June 24, 2011 at 12:18 am | Reply
  17. Martin Hopkins

    The constitution was written by men who were smarter and more intelligent then the men we have in office today. They envisioned a small government of the people and by the people. The government we have today is out of control. The founders would be ashamed of themselves today.

    June 21, 2011 at 8:49 pm | Reply
  18. Stuart

    Mr. Zakaria: I understand your hypothesis, but I do not believe looking at Iceland's example is prudent. Seeking a fresh economic start does not require a constitutional convention, nor does it justify one. Trashing core documents is a tempting path during a crisis period. The false illusion of going back to zero and restarting assumes that the bad habits that got you to the crisis point won't be waiting for you later on.

    June 21, 2011 at 9:10 pm | Reply
  19. humadroid

    People are more connected than 222 years ago. People could be asked more often about what is best for them rather than only once every 4-5 years just to send an ignorant and corrupt individual to Washington who thought he/she figured it all out. It is just plain nonsense in 2011. The people can and should self-govern.
    We do not need parliament anymore, simply. We, THE PEOPLE could vote 100 times in our issues yearly if needed to. If you can check-in online for your flight then you can vote as well. "Veto-rights" ? – forget about it, the majority wins. Political standstill, indecision, backdoor deals, campaign corruption – over.

    June 21, 2011 at 9:21 pm | Reply
  20. Tom Preston

    – Illegal to bribe politicians (lobbying)
    – Elect president by percentage of entire population
    – Limit campaign spending and give free time on PBS
    – Government to keep track of eligible voters rather than voter registration
    – Each voter gets $10 (to be adjusted for inflation)

    June 21, 2011 at 9:47 pm | Reply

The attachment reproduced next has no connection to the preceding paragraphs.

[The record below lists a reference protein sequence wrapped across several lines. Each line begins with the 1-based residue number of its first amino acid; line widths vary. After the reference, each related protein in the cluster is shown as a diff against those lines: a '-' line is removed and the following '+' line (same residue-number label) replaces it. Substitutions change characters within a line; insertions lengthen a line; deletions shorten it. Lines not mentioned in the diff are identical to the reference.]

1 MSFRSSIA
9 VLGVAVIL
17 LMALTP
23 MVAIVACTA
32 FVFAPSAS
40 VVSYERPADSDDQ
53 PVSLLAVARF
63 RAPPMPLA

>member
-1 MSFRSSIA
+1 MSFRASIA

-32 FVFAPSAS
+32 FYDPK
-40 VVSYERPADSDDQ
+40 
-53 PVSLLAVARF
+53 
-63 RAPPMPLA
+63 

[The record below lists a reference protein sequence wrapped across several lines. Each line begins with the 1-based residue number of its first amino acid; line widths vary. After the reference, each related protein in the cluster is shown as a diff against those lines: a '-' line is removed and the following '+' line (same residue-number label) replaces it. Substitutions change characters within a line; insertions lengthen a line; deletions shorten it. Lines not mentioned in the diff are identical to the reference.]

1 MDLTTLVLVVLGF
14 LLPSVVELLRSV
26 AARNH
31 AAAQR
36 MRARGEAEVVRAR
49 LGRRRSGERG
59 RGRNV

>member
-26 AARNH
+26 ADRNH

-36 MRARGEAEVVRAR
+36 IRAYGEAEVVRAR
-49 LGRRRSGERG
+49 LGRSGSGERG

21. Shane (of WMDB)

    Great timing for this debate: 223 years ago today, on June 21st, 1788, our US Constitution became ratified by New Hampshire, and our new government was born. Nine of the 13 states needed to ratify the Constitution for it to pass. NH was the 9th state, followed by VA, NY, NC, and then finally RI on 5/29/1790. Happy Birthday US Constitution!

    Elections are the foundation of our democracy. Our election system is broken, and only a Constitutional Amendment can fix it. I suggest that we start with just 1 Amendment: one that creates equality throughout our election system, from the President’s election to our city elections. After our election system is emptied of the inequalities between the voters of every state, after the absurd influence of money to buy elections is drastically reduced, and after the power of the political parties have to silence voters is gone (e.g. Michigan and Florida lost ½ of their voting power in the 2008 Primaries because the national political parties thought that those states held their Primary Elections too early), our newly elected representatives will have a better opportunity to represent “We the People” and finally fix our national problems like our national debt, health care, education, social security, and illegal immigration.

    To bring equality to our election system: I propose the Equality Voting Amendment (EVA) with the following 8 Principles:
    1. States and the Political Parties can no longer use Vote Interpreters. Delegates & SuperDelegates will discuss solutions and ideas at the Party Conventions, but shall no longer have any power to reinterpret the public vote. The results of the public vote from the Primary Elections will replace the undemocratic practice of party insiders “nominating” candidates. For the General Election, there will be no need for Electors. Like the elevator operators and the switchboard operators of the mid 1900s, the “Middle Man” is no longer needed in our elections. Each vote that is cast throughout the US is counted equally… One person, One vote. The Winner-Take-All system of the Electoral College will no longer exist, since Electors will no longer exist. Candidates who receive 40-60% of a state’s votes will no longer get 100% of that state’s Electors, which essentially misinterprets someone’s vote. Republican candidates running for President will then campaign in typically Democrat (Blue) states like CA and NY, because every vote will count. Similarly, Democrat candidates will now want to appeal to every voter in the Republican dominated (Red) states of AL, SC, AZ, UT, and WY instead of just writing them off. As of now, candidates spend almost all of their time campaigning in the 10-12 “swing states” like FL, OH, PA, WI, VI, CN, IN, CO, and NJ since these states are the only ones that are not dominated by one party and are still “up in the air”. One person, One vote makes brings equality to every voter.